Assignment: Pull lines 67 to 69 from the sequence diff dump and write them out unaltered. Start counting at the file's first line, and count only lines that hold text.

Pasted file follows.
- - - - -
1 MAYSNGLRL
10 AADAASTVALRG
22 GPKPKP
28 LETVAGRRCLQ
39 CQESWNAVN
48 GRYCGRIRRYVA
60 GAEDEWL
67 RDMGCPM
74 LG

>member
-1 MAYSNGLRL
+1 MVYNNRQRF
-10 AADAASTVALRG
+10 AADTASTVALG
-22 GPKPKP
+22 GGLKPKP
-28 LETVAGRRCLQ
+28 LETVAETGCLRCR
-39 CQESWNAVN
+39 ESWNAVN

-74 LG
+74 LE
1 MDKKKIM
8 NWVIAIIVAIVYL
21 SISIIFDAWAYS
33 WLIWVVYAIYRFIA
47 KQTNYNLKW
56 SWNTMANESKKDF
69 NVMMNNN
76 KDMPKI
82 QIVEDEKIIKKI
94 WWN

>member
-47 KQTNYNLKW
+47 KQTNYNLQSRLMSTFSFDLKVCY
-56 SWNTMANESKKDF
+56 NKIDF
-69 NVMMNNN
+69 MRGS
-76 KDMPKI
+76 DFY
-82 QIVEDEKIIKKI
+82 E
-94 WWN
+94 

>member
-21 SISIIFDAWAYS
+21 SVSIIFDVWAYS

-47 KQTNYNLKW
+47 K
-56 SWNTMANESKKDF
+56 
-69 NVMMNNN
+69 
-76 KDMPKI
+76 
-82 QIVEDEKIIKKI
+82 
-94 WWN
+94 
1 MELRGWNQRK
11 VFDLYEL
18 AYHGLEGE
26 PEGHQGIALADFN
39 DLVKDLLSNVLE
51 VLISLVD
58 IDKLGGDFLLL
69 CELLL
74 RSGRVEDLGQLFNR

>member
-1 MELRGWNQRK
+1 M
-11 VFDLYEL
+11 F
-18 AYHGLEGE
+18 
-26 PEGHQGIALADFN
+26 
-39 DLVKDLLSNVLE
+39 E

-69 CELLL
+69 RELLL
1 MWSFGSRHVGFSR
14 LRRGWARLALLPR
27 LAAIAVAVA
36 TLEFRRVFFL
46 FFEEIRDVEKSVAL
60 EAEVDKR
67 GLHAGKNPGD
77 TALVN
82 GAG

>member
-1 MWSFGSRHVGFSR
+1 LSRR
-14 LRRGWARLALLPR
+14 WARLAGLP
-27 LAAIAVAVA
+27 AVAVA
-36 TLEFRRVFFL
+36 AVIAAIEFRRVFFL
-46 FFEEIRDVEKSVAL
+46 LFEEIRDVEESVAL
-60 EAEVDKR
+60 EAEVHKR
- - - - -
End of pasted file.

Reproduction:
58 IDKLGGDFLLL
69 CELLL
74 RSGRVEDLGQLFNR